Ninth graders are reading Romeo and Juliet, the tragic and classic story written by William Shakespeare. After 41 years, students and faculty hope Mrs. Burton will stay at SJHS much longer.

Studying a Literary Genius in English

Kenia Martinez, SJHS Staff Writer

Mrs. Vonnie Burton’s eighth and ninth grade English classes have been studying a literary genius: Edgar Allan Poe. According to Mrs. Burton, it was required for them to study a story by him. A story is chosen for each grade based on reading level. As part of their Elements of Suspense study, the eighth graders read “The Black Cat”, and the ninth graders read “The Cask Of Amantillado.”

Ninth graders were studying Poe through his history. They’ve studied theories on his death, how he wrote mysterious stories and had a mysterious life and death. They were to recognize his literary devices and his use of gothic style. They’re reading The Cask of Amantillado, which has a theme of revenge and repression. Poe uses symbolic names and ironic twists.

The eighth graders were looking at Poe by studying the theme and lesson in “The Black Cat,” covering superstitions and looking over the symbolism and the gothic style in the writing. “The Black Cat” is a story of a dynamic character who commits a crime because of alchohol. Poe uses horror to teach temperance.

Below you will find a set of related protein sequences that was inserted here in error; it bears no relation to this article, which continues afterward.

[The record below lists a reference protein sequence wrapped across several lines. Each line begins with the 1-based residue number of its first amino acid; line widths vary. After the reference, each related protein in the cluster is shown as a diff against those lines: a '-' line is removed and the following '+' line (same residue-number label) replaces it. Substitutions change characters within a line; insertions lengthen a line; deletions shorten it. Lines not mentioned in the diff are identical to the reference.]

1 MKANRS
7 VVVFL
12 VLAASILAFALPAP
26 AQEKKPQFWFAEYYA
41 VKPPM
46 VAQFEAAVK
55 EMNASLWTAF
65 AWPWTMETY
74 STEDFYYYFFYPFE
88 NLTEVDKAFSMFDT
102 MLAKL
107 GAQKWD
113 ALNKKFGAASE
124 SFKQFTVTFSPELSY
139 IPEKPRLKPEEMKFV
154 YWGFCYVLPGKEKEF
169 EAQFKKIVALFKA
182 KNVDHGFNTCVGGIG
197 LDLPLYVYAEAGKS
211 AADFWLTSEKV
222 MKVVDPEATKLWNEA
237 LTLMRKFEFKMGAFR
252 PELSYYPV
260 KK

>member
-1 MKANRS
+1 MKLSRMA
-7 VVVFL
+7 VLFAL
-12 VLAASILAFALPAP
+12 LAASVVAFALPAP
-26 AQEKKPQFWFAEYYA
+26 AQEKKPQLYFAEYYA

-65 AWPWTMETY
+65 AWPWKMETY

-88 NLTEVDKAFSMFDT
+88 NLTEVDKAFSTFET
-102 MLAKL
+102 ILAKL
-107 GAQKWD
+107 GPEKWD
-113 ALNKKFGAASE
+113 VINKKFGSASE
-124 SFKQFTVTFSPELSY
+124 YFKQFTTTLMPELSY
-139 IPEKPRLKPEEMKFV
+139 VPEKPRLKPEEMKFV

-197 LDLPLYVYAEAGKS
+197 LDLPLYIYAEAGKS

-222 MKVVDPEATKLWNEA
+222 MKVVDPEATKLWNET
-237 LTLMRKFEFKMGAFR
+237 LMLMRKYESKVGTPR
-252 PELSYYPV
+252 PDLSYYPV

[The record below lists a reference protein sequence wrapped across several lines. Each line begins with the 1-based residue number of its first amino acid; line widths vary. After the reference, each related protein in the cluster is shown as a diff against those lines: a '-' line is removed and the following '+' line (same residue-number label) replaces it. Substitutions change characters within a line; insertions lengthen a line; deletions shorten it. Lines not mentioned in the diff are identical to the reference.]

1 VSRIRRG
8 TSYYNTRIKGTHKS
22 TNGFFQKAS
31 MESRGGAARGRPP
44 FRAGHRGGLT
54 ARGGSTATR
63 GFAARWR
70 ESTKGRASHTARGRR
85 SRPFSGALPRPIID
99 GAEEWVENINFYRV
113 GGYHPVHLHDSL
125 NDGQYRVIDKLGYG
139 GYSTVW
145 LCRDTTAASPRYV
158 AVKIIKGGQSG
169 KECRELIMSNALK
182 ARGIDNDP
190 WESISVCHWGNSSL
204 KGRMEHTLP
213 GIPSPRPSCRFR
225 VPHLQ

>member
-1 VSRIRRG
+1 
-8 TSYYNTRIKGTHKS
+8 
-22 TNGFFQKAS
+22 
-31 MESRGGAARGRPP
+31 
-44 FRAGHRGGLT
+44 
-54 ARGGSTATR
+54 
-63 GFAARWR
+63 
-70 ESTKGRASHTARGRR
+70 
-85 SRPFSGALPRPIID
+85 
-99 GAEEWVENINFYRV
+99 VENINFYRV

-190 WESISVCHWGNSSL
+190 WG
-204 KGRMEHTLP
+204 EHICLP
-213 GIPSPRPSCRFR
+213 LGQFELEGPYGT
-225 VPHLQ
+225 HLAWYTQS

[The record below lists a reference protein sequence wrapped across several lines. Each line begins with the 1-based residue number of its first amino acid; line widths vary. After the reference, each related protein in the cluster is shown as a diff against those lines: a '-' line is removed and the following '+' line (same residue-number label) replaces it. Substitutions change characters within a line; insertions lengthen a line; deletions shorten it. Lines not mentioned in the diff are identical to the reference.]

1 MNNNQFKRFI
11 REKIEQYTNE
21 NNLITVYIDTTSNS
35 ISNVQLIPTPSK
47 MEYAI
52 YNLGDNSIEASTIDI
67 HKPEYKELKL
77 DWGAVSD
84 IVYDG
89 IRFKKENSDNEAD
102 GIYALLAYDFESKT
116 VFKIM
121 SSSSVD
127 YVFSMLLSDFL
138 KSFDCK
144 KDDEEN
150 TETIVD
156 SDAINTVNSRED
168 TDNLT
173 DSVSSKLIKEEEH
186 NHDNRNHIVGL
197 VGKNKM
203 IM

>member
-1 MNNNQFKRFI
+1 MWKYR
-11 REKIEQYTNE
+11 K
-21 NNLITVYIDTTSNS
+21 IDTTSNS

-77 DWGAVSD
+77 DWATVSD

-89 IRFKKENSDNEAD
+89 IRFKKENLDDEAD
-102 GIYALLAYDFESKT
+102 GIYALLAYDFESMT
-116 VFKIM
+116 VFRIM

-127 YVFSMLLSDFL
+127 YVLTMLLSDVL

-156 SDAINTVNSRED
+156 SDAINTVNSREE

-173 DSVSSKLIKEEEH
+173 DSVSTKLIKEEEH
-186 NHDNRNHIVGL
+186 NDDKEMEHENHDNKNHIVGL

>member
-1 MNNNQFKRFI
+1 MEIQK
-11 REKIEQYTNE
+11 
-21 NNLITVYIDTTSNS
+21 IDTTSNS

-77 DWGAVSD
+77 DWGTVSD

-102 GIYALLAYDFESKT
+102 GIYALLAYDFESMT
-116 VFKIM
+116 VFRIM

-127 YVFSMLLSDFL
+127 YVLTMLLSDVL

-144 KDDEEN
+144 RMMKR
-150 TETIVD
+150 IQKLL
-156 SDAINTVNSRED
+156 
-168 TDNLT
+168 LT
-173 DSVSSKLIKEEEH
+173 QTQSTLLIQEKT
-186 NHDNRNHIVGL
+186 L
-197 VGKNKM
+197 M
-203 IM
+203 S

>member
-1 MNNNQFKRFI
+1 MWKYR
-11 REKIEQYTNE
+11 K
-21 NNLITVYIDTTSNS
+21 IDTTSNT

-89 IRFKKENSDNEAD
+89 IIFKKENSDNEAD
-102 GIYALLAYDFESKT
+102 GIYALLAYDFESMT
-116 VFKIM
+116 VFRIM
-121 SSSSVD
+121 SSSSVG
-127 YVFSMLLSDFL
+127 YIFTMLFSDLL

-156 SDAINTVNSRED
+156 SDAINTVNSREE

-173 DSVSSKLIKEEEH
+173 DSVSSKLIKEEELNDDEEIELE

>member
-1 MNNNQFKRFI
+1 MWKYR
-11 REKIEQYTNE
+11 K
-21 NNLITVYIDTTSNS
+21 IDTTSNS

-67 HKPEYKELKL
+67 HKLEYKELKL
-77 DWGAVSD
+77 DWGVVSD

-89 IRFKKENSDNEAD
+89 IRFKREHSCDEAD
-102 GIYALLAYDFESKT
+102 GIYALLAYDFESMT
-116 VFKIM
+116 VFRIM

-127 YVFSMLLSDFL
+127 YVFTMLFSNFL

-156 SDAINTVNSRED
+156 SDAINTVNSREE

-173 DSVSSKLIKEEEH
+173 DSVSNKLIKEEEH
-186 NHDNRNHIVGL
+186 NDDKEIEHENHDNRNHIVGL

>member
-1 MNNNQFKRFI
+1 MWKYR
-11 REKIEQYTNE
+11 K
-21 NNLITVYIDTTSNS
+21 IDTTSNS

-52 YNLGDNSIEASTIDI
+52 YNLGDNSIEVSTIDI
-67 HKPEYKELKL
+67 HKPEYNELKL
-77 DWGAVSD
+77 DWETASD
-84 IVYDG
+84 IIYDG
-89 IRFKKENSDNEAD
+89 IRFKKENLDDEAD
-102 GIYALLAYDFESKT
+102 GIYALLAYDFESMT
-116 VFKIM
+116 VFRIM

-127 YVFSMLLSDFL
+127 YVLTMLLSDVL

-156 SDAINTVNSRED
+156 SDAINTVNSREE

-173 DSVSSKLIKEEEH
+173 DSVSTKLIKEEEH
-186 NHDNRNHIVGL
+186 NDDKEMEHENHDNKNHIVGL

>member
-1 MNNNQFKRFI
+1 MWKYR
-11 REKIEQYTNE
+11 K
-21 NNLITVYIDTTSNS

Mrs. Burton admires how Poe overcame many obstacles such as being orphaned at a young age, and never adopted. He as disowned, he suffered tragic romances and an early death of his wife, plus career disappointments.  She said that Poe writes with eloquence. He used many literary devices. “He has different layers of meaning in his stories and lessons,” said Mrs. Burton, “He had a great knowing of medicine’s and science.” It was after his wife’s death when he started to delve in universal mysteries. In his treatise Eureka, Poe discusses mysteries of the universe, “He was way ahead of his time, I believe him a genius,” Mrs. Burton said.  It bothers Mrs. Burton that Poe doesn’t get worldly recognition for his knowledge and theories in medicine and science. That seems to be overlooked because of his literary contributions. Poe is responsible for bringing back the contemporary mystery story and for inventing the horror genre.